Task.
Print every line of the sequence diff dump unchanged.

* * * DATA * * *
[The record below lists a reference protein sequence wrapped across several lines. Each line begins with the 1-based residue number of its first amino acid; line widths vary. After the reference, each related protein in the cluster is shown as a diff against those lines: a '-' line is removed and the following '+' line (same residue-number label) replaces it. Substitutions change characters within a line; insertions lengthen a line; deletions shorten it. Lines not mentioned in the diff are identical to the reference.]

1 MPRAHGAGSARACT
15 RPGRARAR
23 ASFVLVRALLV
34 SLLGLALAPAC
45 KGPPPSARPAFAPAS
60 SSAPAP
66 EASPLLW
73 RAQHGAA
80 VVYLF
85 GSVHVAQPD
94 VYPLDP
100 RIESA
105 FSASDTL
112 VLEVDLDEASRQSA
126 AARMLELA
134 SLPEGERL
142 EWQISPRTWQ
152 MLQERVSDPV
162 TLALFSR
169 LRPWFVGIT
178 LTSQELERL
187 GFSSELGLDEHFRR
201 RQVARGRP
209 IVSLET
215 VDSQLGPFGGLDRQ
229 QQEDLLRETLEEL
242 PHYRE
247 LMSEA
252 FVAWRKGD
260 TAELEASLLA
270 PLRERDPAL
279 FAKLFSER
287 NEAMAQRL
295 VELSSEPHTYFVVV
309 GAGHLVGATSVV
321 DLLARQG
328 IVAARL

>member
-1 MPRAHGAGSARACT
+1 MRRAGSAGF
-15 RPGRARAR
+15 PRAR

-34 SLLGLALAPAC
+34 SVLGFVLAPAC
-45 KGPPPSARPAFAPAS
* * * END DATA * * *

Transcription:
[The record below lists a reference protein sequence wrapped across several lines. Each line begins with the 1-based residue number of its first amino acid; line widths vary. After the reference, each related protein in the cluster is shown as a diff against those lines: a '-' line is removed and the following '+' line (same residue-number label) replaces it. Substitutions change characters within a line; insertions lengthen a line; deletions shorten it. Lines not mentioned in the diff are identical to the reference.]

1 MPRAHGAGSARACT
15 RPGRARAR
23 ASFVLVRALLV
34 SLLGLALAPAC
45 KGPPPSARPAFAPAS
60 SSAPAP
66 EASPLLW
73 RAQHGAA
80 VVYLF
85 GSVHVAQPD
94 VYPLDP
100 RIESA
105 FSASDTL
112 VLEVDLDEASRQSA
126 AARMLELA
134 SLPEGERL
142 EWQISPRTWQ
152 MLQERVSDPV
162 TLALFSR
169 LRPWFVGIT
178 LTSQELERL
187 GFSSELGLDEHFRR
201 RQVARGRP
209 IVSLET
215 VDSQLGPFGGLDRQ
229 QQEDLLRETLEEL
242 PHYRE
247 LMSEA
252 FVAWRKGD
260 TAELEASLLA
270 PLRERDPAL
279 FAKLFSER
287 NEAMAQRL
295 VELSSEPHTYFVVV
309 GAGHLVGATSVV
321 DLLARQG
328 IVAARL

>member
-1 MPRAHGAGSARACT
+1 MRRAGSAGF
-15 RPGRARAR
+15 PRAR

-34 SLLGLALAPAC
+34 SVLGFVLAPAC
-45 KGPPPSARPAFAPAS